I was afraid I would be disappointed in myself or that I would disappoint others by this decision. But you know what? After my epidural, I was more present. They removed my oxygen mask. I stopped vomitting and crying. My husband actually said, “welcome back”. Apparently, I had not spoken for hours.
While I could still feel the pressure of the contractions, my epidural gave me the opportunity to spend those last quiet moments alone with my family and husband before bringing my one and only child into the world. We dimmed the lights, cleared the room, and turned up the music — Ray LaMontagne’s “Let It Be Me.” As the song played, my husband and I looked into each other’s eyes and cried. We knew our lives were about to change in the most amazing way.
Looking back, I’m glad my birth went exactly as it did. I got to experience the intensity of natural labor, and then have the soft, intimate moments the epidural afforded before the pushing started. I couldn’t have planned it better myself.
Comments on Breaking plans: an “Unnatural Birth” story
I lOVE this. Before my first someone said to me “you know, I just really wanted to be present for the birth of my child, and pain does not breed clarity.” Good for you if you want an unmedicated birth, but it doesn’t always create a better experience.
And can we please switch from “natural/unnatural” terminology to “medicated/unmedicated” on OBM? So much less baggage, and frankly more accurate.
I agree with you! And I also like the idea of switching to medicated/unmedicated–“natural” and “unnatural” are definitely loaded phrases. I forsee a weekend project for myself.
I’m the guilty party here! I actually used the word “unnatural” as kind of a play on the whole natural vs. unnatural verbage because during my pregnamcy I talked a lot about having a “natural” birth. I agree that medicated/unmedicated is probably a better substitute. Let’s face it–bringing a baby into the world IS natural, no matter what medical interventions are used or not used.
Totally agree with the medicated/not medicated idea. When I had my first, a neighbor came over and lamented about how I “didn’t get to have the baby naturally.” I remember how stinging, vague and mostly inaccurate that phrasing was. Natural is absolutely one of those words that has begun to lose its meaning. Reminds me of those LOCAL banners in Wal-Marts.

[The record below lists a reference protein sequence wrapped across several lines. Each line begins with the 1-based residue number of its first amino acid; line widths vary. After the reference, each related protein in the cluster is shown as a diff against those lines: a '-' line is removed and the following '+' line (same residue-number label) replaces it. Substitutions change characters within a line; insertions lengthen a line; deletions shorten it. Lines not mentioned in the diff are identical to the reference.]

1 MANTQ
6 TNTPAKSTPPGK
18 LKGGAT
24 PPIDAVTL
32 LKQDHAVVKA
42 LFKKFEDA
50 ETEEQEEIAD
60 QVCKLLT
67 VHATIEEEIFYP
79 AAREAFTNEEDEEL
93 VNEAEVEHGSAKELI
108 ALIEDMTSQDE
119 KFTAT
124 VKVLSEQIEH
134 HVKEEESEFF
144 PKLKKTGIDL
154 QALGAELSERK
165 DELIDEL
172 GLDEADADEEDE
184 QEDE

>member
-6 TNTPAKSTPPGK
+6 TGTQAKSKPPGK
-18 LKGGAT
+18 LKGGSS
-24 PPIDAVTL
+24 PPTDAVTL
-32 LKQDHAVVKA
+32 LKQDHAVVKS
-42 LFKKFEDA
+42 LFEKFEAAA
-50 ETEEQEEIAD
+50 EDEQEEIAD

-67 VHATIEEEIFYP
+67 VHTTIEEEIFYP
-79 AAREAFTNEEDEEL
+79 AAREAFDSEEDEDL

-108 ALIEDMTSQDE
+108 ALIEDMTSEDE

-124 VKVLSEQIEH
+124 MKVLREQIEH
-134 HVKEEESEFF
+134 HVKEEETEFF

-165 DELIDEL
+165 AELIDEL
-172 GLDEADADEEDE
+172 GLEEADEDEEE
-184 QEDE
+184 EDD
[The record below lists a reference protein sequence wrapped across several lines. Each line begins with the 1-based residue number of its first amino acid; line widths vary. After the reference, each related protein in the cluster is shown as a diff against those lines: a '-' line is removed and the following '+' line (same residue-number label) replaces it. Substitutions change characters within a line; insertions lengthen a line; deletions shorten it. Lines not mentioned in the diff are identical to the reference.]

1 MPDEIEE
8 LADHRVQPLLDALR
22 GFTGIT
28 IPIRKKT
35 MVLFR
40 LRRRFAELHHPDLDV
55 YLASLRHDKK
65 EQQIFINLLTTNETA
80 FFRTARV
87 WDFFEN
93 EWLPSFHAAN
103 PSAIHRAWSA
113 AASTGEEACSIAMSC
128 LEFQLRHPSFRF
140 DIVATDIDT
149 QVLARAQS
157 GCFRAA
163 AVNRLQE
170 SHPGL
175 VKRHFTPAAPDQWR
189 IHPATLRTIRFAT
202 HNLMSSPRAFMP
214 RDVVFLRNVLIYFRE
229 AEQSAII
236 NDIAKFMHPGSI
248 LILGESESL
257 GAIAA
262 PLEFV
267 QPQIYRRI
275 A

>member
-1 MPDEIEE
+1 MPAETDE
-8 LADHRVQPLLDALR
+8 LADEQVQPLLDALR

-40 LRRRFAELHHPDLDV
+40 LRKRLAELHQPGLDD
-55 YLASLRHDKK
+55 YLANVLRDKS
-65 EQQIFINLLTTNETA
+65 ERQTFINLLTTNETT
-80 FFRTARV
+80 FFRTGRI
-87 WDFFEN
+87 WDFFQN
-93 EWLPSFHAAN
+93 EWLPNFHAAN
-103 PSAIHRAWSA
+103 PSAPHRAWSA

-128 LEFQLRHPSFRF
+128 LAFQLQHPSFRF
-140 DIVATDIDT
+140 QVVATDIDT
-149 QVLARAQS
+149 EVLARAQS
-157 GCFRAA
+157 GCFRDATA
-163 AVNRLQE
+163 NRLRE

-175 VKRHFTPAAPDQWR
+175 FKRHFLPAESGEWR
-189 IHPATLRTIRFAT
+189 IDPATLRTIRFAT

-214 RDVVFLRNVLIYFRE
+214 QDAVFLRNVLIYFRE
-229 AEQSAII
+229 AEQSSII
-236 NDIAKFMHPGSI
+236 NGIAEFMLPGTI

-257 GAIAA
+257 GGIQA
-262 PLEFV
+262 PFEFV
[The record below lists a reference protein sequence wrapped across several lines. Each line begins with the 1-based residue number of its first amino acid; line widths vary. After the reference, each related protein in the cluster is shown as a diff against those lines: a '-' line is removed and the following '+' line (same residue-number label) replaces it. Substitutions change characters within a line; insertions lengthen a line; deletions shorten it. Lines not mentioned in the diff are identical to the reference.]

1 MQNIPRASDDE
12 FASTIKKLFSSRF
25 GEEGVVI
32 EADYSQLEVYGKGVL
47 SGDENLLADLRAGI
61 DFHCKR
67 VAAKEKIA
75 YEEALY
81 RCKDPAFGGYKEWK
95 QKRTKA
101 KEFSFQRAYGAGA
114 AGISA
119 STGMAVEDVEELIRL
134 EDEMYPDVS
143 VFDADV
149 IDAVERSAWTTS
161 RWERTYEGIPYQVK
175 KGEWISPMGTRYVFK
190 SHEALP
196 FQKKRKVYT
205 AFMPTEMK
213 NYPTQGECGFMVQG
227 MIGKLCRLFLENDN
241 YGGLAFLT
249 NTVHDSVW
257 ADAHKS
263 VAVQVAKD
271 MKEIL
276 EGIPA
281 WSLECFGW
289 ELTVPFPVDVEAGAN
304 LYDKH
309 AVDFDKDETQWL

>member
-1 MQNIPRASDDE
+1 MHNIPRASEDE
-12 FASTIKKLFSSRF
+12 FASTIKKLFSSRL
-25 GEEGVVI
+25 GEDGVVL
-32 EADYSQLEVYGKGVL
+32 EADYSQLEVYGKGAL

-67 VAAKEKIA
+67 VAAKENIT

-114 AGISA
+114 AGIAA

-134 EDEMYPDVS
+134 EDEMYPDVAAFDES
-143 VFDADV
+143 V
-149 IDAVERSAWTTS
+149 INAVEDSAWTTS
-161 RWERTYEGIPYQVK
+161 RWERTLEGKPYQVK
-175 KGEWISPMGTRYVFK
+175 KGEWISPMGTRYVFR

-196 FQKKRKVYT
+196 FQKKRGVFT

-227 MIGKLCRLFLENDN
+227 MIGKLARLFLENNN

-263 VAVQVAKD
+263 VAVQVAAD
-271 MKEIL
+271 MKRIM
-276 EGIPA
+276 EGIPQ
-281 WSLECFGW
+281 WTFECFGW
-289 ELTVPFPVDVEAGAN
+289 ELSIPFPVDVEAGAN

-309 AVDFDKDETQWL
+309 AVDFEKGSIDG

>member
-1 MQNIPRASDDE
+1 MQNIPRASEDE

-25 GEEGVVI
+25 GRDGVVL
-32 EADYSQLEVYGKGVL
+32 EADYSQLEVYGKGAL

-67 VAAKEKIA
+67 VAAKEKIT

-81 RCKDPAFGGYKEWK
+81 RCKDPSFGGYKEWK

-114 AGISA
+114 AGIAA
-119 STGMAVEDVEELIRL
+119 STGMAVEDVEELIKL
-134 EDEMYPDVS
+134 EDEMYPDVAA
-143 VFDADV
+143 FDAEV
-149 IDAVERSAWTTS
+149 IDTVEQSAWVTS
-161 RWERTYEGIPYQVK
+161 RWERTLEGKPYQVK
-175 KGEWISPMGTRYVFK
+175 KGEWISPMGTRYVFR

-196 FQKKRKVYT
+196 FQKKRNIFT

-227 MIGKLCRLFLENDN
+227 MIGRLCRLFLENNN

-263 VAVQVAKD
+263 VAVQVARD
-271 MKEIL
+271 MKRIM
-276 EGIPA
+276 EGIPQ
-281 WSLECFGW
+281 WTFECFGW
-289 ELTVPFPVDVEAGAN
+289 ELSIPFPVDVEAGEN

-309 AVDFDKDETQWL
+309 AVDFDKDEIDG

This reminds me of a joke I once heard: Only in LA can you have fake boobs, lip implants and botox and have a “natural” birth.
Not only do women describe natural as non-medicated but also to describe having vaginal birth as a whole (no pun intended…). I didn’t have a natural, non-medicated nor vaginal birth in my case. I had a c-section.
Ooh – that’s a really terrific way to think about it (medicated vs. unmedicated) thank you for sharing!
Thank you for sharing your story. (We seem to have a bit in common: older partners (mine is 13 years my senior), desire to have only one child, plan for natural birth sans interventions.) I think you touched upon one of the greatest concerns for new parents: how do you take the completely unexpected twists and turns of labor and birth in stride, accepting it as what was meant to happen for you even if you had a beautiful, tidy plan in place? And when all is said and done, to what extent is motherhood really defined by the birth experience? I recently found the following blog post that I feel beautifully and frankly addresses this very issue: http://www.sweetsalty.com/sweetsalty/category/birth
Best wishes to you and your family!
Wow, that was a great blog!
It’s funny, about the birth plan. Everyone will tell you not to get too attached to it, that you never know what will happen. I think most of us think that we accept that, yet secretly are sure that everything will go according to our plan.
Um, I’m sad that my comment got edited without any mention to me. My point was that we might find ourselves judging others and later have to eat our words. I wasn’t putting any judgment on anyone. Like I said, I had a medicated birth myself.
This kind of makes me want to not post here anymore.
Daxle: check the comment policy. As we say there: We understand that this comment policy won’t be a good fit for everyone’s communication style — and we’re fine with that.
I agree. Censoring feels weird and wrong…especially in comments.
You guys, if you don’t like our comment policy, you don’t have to comment. I totally respect that our guidelines won’t work for everyone.